It’s not that I’m totally against the whole idea of drilling for fossil fuels – I enjoy the advancements of our carbon age as much as anyone – but this mad stampede, this gold rush for unconventional gas seems to me to fly in the face of common sense.
Yes, it would be comforting not to have to rely on Russia or Africa for supplies of natural gas.
Yes, it would be very nice for the government to have a windfall of several million or billion dollars from the oil and gas companies.
But this is unconventional gas. The technology to retrieve it is relatively recent, and whilst there is a good deal of experience at using it the United States, it has not been without its problems. There are complaints of tainted ground water, health problems and environmental damage that have not yet been satisfactorily responded to. Worries are brushed aside with promises of the use of improved techniques. But many countries are beginning to realise that this may not be such a good idea after all.
The process of extraction uses a technique called hydraulic fracturation (fracking), which uses huge quantities of water and sand mixed with a cocktail of proprietary chemicals. Some of the water is recovered, treated and may be re-used for further fracking or perhaps returned to the water supply if it meets the standards required – but much of it will remain underground. No-one really seems to know what will happen in the long term as a result.
The geology of Europe looks promising in many areas for there to be reserves of gas or oil, trapped in the rocks deep underground (shale gas, or gaz de schiste). But the geology of Europe is not that of north America. The scale of operations there is staggering – one of the problems with extracting shale gas is that a single well head does not remain productive for long, and it is necessary to sink more and more wells in close proximity, casting a destructive swathe over the surface.
One may imagine that this may be acceptable to people living in the vast landscape of Texas, used to seeing the detritus of oil wells, but here in Europe countries are smaller, populations denser and attitudes to environmental issues somewhat different.
Demand for energy in Europe has fallen with the recession and together with increased efficiency is already having an impact on reducing carbon emissions. Yes, natural gas has lower emissions of greenhouse gases than coal; but it is still a fossil fuel. This is not the way for the future. We need sustainable and renewable sources to become the major contributors to meet our energy needs. That is where we need investment and new technology to really make an impact.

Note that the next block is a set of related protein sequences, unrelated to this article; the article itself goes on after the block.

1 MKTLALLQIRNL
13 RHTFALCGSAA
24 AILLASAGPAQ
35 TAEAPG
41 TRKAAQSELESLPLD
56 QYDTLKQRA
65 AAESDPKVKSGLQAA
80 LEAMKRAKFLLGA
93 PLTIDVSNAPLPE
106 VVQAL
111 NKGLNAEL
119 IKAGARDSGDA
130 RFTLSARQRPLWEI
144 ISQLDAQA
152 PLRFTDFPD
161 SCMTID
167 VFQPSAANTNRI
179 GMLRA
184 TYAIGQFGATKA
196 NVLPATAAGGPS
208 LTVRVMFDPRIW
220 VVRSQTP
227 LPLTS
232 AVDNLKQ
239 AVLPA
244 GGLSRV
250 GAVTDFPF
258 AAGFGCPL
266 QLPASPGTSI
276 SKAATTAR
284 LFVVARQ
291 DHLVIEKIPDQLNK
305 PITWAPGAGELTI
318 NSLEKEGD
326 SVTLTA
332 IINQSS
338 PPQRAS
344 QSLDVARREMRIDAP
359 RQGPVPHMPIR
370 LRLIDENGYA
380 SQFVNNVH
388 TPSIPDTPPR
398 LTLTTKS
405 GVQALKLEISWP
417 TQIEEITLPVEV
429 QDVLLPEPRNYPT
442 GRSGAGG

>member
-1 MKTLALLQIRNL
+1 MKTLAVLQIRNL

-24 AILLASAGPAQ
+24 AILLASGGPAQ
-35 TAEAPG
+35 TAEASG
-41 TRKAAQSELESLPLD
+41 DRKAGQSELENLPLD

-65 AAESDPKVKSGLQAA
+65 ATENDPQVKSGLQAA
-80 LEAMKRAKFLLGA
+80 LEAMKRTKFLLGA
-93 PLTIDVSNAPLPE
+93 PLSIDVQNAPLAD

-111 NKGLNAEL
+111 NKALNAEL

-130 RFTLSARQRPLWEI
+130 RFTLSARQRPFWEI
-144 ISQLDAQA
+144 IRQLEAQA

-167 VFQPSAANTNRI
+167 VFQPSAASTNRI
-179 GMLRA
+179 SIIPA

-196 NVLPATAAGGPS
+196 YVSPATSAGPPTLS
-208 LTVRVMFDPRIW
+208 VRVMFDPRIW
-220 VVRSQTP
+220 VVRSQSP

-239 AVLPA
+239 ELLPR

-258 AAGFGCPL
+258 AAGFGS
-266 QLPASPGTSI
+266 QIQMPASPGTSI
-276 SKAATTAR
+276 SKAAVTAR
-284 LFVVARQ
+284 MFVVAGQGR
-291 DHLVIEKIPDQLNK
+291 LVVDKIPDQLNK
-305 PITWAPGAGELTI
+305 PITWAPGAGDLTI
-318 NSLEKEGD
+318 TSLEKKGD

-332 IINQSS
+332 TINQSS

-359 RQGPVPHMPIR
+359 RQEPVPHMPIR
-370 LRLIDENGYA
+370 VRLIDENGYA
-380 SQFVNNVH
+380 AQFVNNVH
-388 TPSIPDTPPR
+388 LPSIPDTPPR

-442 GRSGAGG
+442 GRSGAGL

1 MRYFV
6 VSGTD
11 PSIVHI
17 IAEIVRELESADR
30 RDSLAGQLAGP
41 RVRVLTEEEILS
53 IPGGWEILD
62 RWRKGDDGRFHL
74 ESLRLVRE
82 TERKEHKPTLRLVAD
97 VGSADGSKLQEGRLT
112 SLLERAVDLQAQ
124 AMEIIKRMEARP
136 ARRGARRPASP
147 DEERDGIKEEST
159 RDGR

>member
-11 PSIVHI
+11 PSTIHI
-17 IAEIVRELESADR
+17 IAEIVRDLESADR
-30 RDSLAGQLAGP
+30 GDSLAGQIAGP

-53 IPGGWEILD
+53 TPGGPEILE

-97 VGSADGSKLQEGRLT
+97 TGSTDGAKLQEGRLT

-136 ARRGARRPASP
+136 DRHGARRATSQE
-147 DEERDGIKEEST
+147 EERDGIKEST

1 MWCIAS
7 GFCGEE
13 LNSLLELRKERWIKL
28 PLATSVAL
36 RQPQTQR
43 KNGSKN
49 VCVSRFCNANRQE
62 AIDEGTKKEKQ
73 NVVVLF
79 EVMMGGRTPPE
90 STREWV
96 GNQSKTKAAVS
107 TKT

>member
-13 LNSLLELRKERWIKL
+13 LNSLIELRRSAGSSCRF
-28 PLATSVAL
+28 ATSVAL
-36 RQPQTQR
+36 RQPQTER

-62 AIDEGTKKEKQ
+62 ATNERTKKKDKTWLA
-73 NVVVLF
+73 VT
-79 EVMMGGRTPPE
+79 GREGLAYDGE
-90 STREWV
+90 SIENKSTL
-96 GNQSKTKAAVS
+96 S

The over-supply of natural gas in North America has caused a slump in the price of this resource. The economic case in Europe may be hard to make, given the increased demands for environmental protection and repair, combined with the more difficult geology and lack of drilling infrastructure. But this is not dampening the ardour of the aggressive companies who are struggling to be here first in staking their claims.
This mad dash for cash is being driven by greed not need. It is not our insatiable demand for gas that is behind this new wave of exploration. It is the greed of the investors, of the oil companies, of corrupt or misguided politicians. These clandestine arrangements to allow great tracts of land to be earmarked by particular companies for future profit are effectively traded on the stock market in inflated company valuations and takeover bids. These companies are not in it for our benefit, for the benefit of our children and grandchildren. They are not here for the long term. They want to rape and pillage our landscape and make off with the profits.
These precious resources will be gobbled up, wasted in so many ways and once gone, never recovered.
But what of the tortoise and the hare?
Cast your mind forward to maybe 2200 (or 2222 if you like, that has a nice sound to it). Houses are well insulated. Transport is super efficient etc. But industry still needs power, generating stations still need fuel. Sustainable/renewable energy has made good progress, but it still can’t meed all the demands and the price of the vastly diminished reserves of fossil fuels have skyrocketed.
What then, if you were sitting on a nice fat little deposit of natural gas and had sophisticated means of extracting it safely?
Why rush ahead now, when the technology is in its infancy, the problems are not truly resolved, there are many unanswered questions, the economic argument is feeble and the ecological concerns abundant?
Say NO to shale gas.